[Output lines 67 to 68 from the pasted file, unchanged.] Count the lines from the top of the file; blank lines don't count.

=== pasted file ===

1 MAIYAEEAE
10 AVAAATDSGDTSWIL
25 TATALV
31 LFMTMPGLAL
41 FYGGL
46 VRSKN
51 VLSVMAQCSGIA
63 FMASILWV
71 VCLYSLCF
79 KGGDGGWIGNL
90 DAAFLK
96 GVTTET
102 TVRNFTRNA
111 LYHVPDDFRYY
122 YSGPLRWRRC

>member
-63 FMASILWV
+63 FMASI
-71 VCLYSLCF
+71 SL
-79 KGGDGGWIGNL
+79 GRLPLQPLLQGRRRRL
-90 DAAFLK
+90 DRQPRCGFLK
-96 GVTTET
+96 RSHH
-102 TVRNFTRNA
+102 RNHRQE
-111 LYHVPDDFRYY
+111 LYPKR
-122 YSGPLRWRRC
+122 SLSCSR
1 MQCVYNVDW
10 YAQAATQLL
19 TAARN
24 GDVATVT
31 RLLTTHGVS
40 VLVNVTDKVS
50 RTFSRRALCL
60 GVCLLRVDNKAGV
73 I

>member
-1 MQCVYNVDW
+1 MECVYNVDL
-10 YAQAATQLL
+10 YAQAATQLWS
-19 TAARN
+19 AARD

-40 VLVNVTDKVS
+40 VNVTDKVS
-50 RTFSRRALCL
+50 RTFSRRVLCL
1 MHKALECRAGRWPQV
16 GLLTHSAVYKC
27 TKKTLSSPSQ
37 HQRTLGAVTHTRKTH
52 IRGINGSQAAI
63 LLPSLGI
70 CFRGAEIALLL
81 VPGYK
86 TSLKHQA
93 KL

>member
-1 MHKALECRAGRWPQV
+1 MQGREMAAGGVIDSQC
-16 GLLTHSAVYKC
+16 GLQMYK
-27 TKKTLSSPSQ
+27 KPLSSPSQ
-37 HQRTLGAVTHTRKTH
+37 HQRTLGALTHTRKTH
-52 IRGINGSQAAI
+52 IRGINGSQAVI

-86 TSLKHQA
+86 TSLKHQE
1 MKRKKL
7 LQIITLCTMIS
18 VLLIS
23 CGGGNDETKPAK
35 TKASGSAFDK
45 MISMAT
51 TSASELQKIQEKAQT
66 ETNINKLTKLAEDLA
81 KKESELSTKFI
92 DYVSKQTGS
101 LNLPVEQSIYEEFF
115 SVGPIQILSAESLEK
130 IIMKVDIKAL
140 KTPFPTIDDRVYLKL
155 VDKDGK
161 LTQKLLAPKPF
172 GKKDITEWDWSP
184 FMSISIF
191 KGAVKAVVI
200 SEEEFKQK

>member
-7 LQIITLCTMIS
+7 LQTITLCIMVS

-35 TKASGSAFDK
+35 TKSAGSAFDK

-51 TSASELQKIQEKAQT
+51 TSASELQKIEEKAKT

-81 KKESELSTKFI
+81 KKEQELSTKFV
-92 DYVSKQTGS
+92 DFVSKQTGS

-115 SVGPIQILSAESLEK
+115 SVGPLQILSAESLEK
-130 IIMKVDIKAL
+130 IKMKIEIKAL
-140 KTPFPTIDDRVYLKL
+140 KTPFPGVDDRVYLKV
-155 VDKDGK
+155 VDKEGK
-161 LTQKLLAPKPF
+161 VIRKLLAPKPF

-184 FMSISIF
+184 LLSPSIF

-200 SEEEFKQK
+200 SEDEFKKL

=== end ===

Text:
+16 GLQMYK
-27 TKKTLSSPSQ